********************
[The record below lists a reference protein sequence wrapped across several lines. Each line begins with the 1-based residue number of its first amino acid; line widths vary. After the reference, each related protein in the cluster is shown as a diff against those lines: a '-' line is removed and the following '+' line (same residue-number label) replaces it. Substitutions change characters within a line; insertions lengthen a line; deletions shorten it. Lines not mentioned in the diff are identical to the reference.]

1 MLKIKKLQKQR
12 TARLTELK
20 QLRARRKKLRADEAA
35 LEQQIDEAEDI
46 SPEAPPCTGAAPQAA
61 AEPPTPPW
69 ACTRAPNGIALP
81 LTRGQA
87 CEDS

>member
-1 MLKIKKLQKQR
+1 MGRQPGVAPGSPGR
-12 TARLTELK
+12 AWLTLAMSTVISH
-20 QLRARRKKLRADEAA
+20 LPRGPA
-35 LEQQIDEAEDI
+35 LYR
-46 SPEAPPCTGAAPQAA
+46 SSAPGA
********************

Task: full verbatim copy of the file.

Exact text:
[The record below lists a reference protein sequence wrapped across several lines. Each line begins with the 1-based residue number of its first amino acid; line widths vary. After the reference, each related protein in the cluster is shown as a diff against those lines: a '-' line is removed and the following '+' line (same residue-number label) replaces it. Substitutions change characters within a line; insertions lengthen a line; deletions shorten it. Lines not mentioned in the diff are identical to the reference.]

1 MLKIKKLQKQR
12 TARLTELK
20 QLRARRKKLRADEAA
35 LEQQIDEAEDI
46 SPEAPPCTGAAPQAA
61 AEPPTPPW
69 ACTRAPNGIALP
81 LTRGQA
87 CEDS

>member
-1 MLKIKKLQKQR
+1 MGRQPGVAPGSPGR
-12 TARLTELK
+12 AWLTLAMSTVISH
-20 QLRARRKKLRADEAA
+20 LPRGPA
-35 LEQQIDEAEDI
+35 LYR
-46 SPEAPPCTGAAPQAA
+46 SSAPGA